In August 1995, after the National Air & Space Museum decided against displaying artifacts from the Hiroshima and Nagasaki museums, the American University opened a special exhibit about the atomic bombing of Hiroshima and Nagasaki. This exhibit included most of the artifacts The National Air & Space Museum originally planned to put on display. Prior to opening its exhibit the American University had atomic bomb survivors tell of their experience. One of the survivors called on France to stop its atomic bomb testing.
Later there was a symposium consisting of a panel of historians. One of the themes of the panel was Japan had to be more open to discussions about the behavior of its military in World War II and the U.S. had to be more open to discussion about the atomic bombings and their aftermath.
The exhibit itself had numerous poster boards that contained information about the effects of the atomic bombings, pictures of the destruction and of the victims, and survivor stories. There was also a message from the Mayors of Hiroshima (Takashi Hiraoka) and Nagasaki (Iccho Ito). The message was:
We deeply appreciate the efforts of Dr. Benjamin Ladner, President of the American University, and the university’s staff for presenting the opportunity for the American people to understand the necessity to abolition of nuclear weapons and lasting world peace by holding this exhibition on the 50th anniversary year of the end of World War II.
In addition to military personnel , the atomic bombings of Hiroshima and Nagasaki 50 years ago indiscriminately killed and wounded non-combatants including elderly, women and children. Even today, in this time of peace, 300,000 hibakusha continue to suffer from the aftereffects of exposure to radiation and consequently anxiety regarding their health.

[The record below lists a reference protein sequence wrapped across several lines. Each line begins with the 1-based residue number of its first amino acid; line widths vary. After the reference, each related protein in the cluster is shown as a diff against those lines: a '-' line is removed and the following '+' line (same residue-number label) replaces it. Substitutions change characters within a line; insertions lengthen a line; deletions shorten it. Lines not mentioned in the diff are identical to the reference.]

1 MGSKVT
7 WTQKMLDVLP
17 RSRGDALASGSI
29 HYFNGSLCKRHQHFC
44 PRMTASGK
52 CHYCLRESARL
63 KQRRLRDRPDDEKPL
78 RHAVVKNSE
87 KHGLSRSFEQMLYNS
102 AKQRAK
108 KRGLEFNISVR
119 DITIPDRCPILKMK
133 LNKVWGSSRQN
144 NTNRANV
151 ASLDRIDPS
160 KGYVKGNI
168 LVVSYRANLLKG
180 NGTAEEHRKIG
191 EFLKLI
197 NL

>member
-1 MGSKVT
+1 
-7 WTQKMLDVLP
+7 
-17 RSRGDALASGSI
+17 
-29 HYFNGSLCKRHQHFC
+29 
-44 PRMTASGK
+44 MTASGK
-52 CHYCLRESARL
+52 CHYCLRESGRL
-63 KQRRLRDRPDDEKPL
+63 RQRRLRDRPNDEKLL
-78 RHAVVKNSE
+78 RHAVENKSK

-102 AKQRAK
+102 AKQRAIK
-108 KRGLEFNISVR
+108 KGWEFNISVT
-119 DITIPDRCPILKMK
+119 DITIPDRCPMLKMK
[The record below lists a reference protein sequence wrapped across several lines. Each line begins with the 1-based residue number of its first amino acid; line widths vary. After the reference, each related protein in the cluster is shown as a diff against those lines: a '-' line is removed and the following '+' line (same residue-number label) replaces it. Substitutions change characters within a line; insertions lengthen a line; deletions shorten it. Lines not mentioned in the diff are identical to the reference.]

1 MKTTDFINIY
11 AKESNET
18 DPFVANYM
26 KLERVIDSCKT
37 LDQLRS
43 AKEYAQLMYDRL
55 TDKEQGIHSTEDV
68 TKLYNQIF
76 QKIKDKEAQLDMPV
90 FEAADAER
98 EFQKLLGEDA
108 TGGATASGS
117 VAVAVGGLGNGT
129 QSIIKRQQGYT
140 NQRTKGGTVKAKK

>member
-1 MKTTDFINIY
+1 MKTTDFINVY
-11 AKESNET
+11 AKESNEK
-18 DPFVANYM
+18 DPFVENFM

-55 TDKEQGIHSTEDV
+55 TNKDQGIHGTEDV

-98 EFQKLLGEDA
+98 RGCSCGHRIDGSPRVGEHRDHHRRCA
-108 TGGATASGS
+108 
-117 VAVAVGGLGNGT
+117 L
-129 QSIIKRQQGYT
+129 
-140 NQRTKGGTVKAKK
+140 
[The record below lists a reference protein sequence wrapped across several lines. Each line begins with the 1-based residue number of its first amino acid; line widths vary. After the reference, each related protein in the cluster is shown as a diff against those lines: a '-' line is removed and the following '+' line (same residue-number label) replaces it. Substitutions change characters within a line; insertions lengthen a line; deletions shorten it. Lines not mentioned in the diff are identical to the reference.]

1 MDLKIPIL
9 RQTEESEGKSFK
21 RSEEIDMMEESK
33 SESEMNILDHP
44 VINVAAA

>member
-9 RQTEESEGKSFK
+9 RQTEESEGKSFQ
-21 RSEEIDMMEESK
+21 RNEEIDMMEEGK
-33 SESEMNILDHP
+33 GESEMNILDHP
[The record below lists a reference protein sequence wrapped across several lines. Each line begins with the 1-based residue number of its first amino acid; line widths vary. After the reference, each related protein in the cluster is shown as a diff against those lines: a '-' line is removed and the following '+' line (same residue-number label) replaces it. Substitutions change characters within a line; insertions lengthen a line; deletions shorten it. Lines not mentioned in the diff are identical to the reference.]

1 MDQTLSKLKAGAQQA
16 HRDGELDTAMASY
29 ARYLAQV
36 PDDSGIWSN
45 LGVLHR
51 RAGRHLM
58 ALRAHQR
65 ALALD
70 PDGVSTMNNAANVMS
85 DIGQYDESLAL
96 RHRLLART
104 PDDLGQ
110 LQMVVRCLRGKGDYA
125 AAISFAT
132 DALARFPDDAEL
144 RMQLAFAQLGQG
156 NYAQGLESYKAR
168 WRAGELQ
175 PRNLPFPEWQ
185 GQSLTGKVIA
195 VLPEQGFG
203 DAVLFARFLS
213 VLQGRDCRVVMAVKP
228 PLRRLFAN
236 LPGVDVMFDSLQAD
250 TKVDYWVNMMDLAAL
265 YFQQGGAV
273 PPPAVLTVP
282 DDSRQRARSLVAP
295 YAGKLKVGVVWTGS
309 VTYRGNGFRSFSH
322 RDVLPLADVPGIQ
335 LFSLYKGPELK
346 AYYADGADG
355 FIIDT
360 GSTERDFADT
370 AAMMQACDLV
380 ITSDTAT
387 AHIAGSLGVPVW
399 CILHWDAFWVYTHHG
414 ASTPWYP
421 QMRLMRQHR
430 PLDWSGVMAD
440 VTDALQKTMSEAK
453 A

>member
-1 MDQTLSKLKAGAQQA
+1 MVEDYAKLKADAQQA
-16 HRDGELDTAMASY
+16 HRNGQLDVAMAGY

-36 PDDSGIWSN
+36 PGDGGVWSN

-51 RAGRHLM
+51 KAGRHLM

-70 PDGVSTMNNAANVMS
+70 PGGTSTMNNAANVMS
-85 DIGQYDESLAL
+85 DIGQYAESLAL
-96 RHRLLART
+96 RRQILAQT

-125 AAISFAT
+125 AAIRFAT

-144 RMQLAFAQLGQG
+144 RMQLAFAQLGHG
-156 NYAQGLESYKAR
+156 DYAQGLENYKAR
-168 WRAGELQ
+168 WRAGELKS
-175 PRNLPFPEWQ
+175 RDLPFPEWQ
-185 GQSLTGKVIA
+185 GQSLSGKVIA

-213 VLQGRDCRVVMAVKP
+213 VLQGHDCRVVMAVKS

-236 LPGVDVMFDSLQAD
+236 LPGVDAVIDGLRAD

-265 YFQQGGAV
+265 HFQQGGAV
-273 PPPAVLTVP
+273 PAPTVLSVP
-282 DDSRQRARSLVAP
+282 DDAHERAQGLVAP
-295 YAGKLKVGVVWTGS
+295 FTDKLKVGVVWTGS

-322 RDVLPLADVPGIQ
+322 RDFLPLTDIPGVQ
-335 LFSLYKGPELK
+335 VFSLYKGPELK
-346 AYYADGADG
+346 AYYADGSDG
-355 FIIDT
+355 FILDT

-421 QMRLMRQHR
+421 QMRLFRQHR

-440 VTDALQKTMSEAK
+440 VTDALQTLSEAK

We are not criticizing or blaming the United States.
We are, however, making an appeal to the people of the world to understand the horror of nuclear weapons and not turn away from what happened in Hiroshima and Nagasaki.
At the same time, we want to reflect on and face the enormous suffering and deep sorrow caused by Japan’s colonial rule and the atrocities it perpetrated in the past war.
We would be very pleased if this exhibition provided the opportunity for everyone together to consider the tragedies that took place in Hiroshima and Nagasaki not just for the cities of Hiroshima and Nagasaki, nor for any particular nation, but for the history of humanity, and to contemplate the lessons to be learned from the tragedies for the future of humanity.
The most striking part of the exhibit was the artifacts from Hiroshima and Nagasaki. The artifacts included Shigeru’s lunchbox with the carbonized food. Shigeru was a first year student at Second Hiroshima Prefectural Junior High School. He was 600 meters from the hypocenter and was killed in the blast. There was a pair of rosaries from the Catholic Church in Nagasaki. There were articles of burnt clothing of the victims. There were ordinary items, such as a bottle, that were deformed by the blast and heat. There was also the watch of Akito Kawagoe of the Japanese Second Army. He was in his barracks 1,500 meters from the hypocenter. He crawled out of the wreckage and survived. His broken watch marked the time of the blast, 8:15.
The exhibit also contained an animated video that told the story of Sadako Sasaki. Sadako Sasaki was 2 years old when the atomic bomb exploded over Hiroshima. She was a mile from the hypocenter. Ten years later she was diagnosed with leukemia. She spent the last months of her life attempting to make 1,000 paper cranes. She had completed 964 when she died in October 1955. Her classmates at Noborimachi Primary School completed her task.